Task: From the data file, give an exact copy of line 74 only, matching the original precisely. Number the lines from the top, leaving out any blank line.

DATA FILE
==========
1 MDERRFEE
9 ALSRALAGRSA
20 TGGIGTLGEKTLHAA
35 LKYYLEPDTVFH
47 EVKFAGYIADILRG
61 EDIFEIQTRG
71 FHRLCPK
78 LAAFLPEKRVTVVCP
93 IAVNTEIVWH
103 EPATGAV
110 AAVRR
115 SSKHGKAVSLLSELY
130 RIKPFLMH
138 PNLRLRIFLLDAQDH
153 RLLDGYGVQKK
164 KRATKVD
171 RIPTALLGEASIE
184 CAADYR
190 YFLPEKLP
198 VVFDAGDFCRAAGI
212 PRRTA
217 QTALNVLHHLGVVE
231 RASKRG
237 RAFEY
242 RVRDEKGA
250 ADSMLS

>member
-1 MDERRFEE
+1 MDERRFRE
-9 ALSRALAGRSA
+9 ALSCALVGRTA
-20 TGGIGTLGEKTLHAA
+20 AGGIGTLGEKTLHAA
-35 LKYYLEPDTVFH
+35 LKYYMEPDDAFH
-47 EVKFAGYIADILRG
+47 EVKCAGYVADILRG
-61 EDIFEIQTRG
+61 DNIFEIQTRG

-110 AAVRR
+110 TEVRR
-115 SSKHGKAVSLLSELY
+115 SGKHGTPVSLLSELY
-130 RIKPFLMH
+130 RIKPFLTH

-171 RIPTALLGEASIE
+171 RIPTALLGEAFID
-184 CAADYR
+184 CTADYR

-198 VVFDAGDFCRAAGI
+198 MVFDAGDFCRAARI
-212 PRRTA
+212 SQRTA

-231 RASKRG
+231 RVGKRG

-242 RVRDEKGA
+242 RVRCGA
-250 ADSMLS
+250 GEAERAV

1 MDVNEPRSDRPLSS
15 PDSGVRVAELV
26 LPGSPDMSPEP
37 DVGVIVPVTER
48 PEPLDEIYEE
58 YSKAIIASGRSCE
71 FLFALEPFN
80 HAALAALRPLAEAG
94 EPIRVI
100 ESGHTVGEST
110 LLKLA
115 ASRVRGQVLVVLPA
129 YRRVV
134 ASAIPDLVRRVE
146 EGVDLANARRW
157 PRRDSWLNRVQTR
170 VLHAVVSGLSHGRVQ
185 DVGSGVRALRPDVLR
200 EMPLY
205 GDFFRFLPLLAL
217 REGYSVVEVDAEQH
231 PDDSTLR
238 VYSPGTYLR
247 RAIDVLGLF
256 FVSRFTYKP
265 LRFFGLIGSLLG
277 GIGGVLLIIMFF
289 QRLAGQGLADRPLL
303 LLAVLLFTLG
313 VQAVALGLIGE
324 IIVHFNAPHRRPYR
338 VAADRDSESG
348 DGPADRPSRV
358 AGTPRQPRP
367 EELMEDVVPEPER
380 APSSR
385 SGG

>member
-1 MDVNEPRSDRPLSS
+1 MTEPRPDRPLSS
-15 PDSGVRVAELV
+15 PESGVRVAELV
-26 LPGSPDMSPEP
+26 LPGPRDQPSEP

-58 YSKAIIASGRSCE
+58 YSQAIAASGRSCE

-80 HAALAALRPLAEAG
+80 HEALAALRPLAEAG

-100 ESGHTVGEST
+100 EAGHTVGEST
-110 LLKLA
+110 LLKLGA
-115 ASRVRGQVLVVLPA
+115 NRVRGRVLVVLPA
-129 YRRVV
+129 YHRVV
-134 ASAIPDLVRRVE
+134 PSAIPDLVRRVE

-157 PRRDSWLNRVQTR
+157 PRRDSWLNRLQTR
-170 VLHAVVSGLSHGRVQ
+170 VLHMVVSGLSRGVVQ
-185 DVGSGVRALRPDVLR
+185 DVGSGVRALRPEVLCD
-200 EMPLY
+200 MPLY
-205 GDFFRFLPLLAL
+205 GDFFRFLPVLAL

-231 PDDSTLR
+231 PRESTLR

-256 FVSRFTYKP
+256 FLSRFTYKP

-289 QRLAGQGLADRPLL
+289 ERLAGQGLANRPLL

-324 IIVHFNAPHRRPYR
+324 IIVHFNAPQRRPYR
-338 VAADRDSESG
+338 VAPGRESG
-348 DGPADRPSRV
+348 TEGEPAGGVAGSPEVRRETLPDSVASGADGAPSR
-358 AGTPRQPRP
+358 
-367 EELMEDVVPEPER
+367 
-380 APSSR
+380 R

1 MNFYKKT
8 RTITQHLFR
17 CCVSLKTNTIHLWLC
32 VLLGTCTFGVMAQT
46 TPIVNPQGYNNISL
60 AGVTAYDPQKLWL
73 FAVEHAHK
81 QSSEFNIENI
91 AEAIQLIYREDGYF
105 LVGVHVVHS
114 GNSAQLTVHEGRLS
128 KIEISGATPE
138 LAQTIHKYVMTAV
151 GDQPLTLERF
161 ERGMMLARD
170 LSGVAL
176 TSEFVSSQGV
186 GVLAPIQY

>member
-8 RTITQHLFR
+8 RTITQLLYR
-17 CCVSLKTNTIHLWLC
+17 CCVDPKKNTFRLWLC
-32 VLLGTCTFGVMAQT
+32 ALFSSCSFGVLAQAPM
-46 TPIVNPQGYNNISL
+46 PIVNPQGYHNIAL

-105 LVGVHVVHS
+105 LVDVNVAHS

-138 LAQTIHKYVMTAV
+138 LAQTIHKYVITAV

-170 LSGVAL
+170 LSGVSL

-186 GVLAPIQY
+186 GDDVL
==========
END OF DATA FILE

146 EGVDLANARRW